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Sex and disability advice

Sex is an important part of life. Sex should be an equal, positive and happy experience for you. You have the right to be seen and accepted as a person with sexual wants, wishes and desires!

Getting ready to have sex also means becoming more independent. You have the right to privacy in your sex life, even if you may need support from your parents or carers in other parts of your life.

You have the right to be included in sex education and to learn information that is useful to you.

Sex education in school and college

You may not get all the information that you need at school or college. As a young disabled adult, you have the right to learn about sex in lessons that include you.

You may have to ask for the specific information you need. You should learn about:

  • your rights and responsibilities
  • pleasure and feeling good
  • sexual orientation
  • gender identity
  • different bodies
  • consent
  • positive and healthy relationships

This is as well as information from the NHS on:

Asking for adjustments

You have the right to be included. Ask for any adjustments that you need.

The information must:

  • apply to you
  • be presented in a way that you understand

For example, if your condition means that you find it difficult to open a condom packet, the person teaching you will need to find another way to make this work for you.

Teachers sometimes do not have all the information to hand, but they should never leave you without answers or support. If they cannot help you, they should offer to find someone who can. If they do not offer this, it is your right to ask. They should also respect your privacy, You can ask for a private session if that is what you want.

If you’re not getting the information you need

If you have questions that you feel uncomfortable asking about during a lesson, it's still important that you get the answers you need.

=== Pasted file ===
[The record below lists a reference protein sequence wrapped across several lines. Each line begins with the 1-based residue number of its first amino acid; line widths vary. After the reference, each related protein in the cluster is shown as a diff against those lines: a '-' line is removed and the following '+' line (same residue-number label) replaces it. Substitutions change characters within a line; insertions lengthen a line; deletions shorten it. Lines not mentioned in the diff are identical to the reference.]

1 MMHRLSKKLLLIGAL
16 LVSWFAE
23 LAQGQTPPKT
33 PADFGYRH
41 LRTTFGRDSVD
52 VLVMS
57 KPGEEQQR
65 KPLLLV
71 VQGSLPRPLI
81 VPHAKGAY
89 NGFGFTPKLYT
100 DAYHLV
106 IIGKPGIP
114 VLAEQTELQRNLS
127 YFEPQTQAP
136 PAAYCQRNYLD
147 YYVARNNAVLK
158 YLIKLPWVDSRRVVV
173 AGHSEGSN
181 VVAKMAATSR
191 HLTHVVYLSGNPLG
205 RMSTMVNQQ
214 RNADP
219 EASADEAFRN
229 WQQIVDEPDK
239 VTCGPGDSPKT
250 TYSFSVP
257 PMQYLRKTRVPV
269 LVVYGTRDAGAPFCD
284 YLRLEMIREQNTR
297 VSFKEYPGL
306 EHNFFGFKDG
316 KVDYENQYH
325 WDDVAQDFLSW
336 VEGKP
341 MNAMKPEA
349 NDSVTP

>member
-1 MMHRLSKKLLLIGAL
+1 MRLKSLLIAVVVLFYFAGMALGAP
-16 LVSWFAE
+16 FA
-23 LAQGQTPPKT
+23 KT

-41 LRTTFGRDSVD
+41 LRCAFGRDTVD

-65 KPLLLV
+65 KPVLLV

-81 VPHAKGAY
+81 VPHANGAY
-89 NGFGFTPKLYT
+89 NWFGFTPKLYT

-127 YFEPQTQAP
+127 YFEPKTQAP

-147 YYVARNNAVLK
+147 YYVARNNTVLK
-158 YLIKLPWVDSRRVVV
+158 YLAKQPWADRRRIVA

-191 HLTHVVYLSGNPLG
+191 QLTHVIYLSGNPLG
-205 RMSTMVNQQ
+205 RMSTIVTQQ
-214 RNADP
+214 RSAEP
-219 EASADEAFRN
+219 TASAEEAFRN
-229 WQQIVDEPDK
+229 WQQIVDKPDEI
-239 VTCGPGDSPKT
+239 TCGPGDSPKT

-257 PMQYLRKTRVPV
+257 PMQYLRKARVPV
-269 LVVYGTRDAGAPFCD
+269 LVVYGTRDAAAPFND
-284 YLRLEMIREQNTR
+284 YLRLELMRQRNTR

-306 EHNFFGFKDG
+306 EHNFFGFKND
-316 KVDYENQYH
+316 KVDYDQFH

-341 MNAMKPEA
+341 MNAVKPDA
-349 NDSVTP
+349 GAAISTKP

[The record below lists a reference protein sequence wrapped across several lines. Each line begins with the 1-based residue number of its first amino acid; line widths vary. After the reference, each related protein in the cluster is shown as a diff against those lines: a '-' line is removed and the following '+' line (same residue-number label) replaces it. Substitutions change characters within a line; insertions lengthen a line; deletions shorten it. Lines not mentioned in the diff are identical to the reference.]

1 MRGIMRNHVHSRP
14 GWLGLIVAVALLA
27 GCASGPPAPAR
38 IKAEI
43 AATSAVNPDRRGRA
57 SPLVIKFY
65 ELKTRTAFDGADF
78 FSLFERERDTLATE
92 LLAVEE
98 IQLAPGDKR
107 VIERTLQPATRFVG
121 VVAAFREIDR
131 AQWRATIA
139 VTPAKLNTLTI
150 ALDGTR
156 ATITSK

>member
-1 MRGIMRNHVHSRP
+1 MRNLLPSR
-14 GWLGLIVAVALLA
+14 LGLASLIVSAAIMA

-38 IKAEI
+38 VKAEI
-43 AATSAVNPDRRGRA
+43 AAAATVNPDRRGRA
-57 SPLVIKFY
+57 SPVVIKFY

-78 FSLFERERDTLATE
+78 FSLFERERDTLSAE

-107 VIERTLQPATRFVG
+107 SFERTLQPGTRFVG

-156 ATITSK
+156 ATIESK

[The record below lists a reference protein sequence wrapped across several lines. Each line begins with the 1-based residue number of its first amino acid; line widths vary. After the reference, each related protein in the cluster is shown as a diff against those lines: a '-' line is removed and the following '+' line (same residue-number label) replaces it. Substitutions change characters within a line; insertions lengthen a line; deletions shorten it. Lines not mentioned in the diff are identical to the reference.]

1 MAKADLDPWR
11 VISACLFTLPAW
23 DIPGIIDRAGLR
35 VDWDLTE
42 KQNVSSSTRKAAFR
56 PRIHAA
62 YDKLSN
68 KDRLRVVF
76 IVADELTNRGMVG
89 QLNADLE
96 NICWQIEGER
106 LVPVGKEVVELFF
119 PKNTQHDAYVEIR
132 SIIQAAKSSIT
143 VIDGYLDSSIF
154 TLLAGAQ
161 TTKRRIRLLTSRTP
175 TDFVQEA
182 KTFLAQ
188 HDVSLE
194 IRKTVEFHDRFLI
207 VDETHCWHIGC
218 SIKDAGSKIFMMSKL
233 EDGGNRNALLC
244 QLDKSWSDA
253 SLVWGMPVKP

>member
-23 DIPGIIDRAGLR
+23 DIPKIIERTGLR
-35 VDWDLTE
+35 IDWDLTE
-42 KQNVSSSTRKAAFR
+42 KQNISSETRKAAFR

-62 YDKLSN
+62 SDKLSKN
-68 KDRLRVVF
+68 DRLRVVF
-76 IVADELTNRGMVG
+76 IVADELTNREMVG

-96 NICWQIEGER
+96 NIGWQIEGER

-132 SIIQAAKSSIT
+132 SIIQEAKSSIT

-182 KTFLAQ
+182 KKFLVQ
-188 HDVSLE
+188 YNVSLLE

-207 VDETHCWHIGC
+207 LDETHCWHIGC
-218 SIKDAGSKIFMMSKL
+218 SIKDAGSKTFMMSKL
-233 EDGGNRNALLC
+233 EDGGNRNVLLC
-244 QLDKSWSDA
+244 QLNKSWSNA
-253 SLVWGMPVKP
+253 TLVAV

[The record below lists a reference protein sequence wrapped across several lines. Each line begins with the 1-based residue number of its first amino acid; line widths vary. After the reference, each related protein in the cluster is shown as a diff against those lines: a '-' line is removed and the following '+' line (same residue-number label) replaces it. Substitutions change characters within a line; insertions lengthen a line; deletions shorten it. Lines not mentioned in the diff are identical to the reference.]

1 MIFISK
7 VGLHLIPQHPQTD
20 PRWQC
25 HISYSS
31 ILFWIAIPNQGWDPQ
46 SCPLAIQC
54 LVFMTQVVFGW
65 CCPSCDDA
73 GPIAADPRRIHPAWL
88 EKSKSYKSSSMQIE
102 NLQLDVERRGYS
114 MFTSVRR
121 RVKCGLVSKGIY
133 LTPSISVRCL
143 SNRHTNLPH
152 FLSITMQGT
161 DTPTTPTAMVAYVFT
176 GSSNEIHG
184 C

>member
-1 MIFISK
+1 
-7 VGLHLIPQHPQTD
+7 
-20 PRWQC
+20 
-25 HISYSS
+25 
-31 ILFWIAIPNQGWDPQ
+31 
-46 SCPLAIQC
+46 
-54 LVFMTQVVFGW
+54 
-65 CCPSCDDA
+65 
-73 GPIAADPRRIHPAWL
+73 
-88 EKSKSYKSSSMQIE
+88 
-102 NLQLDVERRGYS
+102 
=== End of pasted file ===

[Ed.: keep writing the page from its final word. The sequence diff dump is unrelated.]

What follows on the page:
You could ask:

  • a teacher privately
  • a school counsellor
  • for support to find out from other sources

Remember you are entitled to access this information and support. This should also be confidential.

Getting support

You can talk about dating, sex and relationships in Scope’s online community.

Disability Horizons has resources for online dating and a forum.

Why you want to have sex

Thinking about why you want to have sex may make it easier to talk. If you can both say ‘yes’ to all of these points, you might be ready for sex.

  • You could say ‘no’ if you wanted to.
  • Nobody’s forcing you, pressuring you or making you.
  • You have made a connection with someone and you both feel ready.
  • You do not want to have sex to keep a partner or to make you popular.
  • You’ve talked about using contraception, such as condoms.
  • You’ve agreed what happens afterwards, including if you will tell your friends and what might happen if you get pregnant or catch a sexually transmitted infection.

Learning what feels good

Touching your body and finding out what feels good will help you become more confident about sex. This usually means learning to masturbate.

If you cannot touch your genitals or touching them is painful, there are other techniques you can try.

Making a new erogenous zone by Mik Scarlet, (explicit, Vimeo)

Find out what positions work for you. Try using props to make yourself comfortable if you need them. Chairs and other props designed to help disabled people have sex are also available.

If your condition means you cannot masturbate, there are options, such as inclusive sex toys. You can find more information on these sites:

Let's talk about sex (Scope online community)

Relationships and sex (Disability Horizons)

Last reviewed by Scope on: 09/11/2021

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